No hard feelings, guys. It’s not the guild. It’s the FUCKING GAME. I moved on.
- RIFT – Having gone through all types of guild options at a rather accelerated pace, I though, well, what’s one more? Mega-guild time. There are only a couple of famous, super game-spanning guild communities out there, and mostly via random pick, I tested out The Older Gamers as opposed to say, Gaiscioch.
Which worked fine during the early launch days, providing sufficient chatter and crowds for my not-very-demanding needs, but I was beginning to suspect that the success of each individual game chapter of a mega-guild depended a lot on the shoulders of the leaders and officers that had volunteered to run it. If a community center didn’t develop, that was pretty much going to be it. (And it’s also tiring as hell for the people who are serving as the centers of community. I did it as a guild leader on my MUD once. Never again.)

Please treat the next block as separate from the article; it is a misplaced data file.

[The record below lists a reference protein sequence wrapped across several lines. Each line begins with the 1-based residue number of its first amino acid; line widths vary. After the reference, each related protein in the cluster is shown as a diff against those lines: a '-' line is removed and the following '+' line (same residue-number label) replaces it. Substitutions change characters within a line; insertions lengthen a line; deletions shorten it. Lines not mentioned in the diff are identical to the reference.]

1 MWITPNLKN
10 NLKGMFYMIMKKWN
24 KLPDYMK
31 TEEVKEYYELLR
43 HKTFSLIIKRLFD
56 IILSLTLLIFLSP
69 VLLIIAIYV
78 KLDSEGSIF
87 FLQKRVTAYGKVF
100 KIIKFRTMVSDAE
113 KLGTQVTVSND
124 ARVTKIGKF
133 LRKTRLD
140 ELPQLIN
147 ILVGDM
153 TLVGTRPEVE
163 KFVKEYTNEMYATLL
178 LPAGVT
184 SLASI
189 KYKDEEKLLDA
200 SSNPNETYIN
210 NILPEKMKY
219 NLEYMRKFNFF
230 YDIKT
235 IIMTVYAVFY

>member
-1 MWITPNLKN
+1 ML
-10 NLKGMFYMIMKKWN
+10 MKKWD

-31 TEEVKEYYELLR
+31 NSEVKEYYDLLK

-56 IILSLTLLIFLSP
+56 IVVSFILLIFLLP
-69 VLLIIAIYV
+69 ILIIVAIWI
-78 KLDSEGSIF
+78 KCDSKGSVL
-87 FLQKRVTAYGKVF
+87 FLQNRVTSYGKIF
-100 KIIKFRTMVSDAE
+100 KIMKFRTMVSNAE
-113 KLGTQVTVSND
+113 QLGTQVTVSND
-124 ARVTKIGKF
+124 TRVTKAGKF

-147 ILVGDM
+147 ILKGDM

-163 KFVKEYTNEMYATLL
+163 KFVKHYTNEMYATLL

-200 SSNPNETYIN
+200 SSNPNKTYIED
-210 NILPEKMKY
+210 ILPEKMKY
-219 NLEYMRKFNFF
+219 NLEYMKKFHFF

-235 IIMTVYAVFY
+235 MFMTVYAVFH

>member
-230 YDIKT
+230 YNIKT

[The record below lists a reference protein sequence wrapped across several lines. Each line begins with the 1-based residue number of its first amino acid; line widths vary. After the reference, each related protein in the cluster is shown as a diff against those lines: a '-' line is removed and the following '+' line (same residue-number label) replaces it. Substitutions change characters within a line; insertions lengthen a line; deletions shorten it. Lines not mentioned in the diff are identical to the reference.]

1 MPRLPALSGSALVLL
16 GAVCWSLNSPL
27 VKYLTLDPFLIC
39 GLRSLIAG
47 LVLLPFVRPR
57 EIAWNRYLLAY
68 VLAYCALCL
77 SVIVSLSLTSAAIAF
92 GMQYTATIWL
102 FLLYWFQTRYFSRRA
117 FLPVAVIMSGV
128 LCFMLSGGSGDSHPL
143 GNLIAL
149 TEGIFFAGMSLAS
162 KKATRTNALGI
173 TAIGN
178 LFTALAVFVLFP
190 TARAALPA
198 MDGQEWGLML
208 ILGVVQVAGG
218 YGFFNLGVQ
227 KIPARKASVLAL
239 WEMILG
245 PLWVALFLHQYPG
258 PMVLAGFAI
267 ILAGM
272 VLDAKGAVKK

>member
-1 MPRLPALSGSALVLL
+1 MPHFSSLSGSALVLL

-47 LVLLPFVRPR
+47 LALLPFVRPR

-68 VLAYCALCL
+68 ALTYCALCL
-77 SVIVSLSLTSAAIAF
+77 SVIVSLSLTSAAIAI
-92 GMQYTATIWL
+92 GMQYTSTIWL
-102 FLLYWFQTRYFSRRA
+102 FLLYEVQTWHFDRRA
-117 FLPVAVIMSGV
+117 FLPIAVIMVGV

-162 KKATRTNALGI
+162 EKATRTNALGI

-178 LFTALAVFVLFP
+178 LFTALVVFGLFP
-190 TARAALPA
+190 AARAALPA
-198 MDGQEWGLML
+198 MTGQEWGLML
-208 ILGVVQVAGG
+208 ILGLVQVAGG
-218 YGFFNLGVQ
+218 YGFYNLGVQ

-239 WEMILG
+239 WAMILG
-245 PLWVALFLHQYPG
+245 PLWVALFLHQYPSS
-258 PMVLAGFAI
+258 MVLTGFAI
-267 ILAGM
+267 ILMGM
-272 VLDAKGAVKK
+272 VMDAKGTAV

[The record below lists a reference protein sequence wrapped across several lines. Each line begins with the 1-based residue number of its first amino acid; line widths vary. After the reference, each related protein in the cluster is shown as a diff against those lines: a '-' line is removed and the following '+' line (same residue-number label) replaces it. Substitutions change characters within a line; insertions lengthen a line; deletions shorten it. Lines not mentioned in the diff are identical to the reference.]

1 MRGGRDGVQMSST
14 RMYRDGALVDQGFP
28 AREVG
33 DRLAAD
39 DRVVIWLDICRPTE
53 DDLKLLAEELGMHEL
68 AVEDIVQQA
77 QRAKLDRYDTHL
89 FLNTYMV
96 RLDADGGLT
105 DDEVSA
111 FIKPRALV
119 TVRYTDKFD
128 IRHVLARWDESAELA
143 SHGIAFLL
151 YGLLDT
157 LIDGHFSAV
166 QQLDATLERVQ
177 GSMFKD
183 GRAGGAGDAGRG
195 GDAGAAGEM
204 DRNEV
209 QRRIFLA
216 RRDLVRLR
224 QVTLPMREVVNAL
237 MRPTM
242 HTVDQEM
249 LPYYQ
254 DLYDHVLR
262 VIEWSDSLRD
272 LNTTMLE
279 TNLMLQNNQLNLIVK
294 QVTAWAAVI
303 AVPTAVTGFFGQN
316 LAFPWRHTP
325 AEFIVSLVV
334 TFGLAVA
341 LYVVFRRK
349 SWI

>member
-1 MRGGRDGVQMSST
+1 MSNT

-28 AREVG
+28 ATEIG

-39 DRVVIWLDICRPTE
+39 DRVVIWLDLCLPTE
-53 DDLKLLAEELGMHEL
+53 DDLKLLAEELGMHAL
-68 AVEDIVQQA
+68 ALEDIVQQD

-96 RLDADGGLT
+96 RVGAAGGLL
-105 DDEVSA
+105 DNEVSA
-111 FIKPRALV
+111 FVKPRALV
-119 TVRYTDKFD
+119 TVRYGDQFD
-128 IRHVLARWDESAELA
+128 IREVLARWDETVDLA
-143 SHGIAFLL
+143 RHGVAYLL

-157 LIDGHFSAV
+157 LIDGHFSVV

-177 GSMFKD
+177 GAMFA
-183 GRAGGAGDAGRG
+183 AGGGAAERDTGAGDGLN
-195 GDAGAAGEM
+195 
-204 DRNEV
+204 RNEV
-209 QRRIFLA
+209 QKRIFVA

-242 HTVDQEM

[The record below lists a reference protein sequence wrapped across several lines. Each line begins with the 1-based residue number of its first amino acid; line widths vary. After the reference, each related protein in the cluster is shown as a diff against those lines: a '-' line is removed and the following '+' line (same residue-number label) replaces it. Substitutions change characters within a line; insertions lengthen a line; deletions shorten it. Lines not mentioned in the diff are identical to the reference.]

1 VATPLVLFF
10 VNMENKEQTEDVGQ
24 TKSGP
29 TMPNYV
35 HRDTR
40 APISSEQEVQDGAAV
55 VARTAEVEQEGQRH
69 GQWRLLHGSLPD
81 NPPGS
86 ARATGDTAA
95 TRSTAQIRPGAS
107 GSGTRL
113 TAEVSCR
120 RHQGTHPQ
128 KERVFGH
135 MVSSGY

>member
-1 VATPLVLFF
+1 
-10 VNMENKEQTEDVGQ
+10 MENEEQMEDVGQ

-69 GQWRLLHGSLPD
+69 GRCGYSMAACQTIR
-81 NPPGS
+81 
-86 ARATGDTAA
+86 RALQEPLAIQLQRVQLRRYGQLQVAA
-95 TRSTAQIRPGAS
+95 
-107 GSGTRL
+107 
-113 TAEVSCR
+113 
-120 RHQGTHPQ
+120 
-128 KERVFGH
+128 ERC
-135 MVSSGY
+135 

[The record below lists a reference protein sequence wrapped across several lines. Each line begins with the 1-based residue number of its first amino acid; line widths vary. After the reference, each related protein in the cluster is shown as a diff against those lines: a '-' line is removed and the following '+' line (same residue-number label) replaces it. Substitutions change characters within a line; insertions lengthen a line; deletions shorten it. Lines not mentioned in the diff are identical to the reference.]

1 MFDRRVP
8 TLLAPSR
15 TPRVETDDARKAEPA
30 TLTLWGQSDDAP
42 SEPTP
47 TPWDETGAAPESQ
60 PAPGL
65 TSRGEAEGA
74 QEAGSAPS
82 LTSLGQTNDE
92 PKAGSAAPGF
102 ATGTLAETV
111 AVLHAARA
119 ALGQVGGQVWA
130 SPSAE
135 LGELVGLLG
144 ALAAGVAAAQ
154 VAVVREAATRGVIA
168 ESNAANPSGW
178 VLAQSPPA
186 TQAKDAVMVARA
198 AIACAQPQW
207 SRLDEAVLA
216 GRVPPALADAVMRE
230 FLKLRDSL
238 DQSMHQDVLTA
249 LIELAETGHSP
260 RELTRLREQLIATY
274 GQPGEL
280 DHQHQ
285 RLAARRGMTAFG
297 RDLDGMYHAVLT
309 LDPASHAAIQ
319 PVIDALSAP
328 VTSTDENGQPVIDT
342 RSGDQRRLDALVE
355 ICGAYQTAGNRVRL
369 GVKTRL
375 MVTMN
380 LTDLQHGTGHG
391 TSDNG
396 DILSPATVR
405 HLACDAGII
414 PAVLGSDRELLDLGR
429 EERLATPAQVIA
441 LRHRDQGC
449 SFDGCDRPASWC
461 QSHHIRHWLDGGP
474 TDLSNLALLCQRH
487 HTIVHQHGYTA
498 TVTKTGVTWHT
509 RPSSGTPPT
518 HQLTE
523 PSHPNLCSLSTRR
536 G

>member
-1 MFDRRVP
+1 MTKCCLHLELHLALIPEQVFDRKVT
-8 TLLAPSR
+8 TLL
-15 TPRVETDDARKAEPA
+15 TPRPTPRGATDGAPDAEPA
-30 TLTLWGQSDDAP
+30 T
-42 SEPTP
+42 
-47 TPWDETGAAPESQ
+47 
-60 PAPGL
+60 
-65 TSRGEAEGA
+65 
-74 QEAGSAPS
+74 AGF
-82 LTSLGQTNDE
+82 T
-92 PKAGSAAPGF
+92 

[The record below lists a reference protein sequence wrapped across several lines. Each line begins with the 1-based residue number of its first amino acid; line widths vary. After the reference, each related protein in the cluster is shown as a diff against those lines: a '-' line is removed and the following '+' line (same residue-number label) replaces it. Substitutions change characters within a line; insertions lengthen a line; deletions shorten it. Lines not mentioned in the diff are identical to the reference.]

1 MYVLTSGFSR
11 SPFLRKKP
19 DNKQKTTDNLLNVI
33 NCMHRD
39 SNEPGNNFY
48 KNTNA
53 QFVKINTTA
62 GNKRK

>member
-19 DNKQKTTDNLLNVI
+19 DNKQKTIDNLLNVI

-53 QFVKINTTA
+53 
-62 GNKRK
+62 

As suspected, attrition yet again whittled down the RIFT chapter over time. I was losing interest in the game myself.
I never did participate much in the bigger game-spanning community forums. An unfortunate and untimely injected script into an advertisement incident scared me off frequenting their boards too often – valuable game hours are taken up by scanning for viruses, trojans and rootkits, y’know!
You get out what you put into a community. TOG was simply a little too big for me to connect with anyone. I found I preferred guilds that were game-specific, so that at least everyone had some kind of common interest.
To my surprise, it was in the niche games that I found more of a throwback to what I was used to from my MUD days.
Next up, Puzzle Pirates briefly and A Tale (of guilds) in the Desert…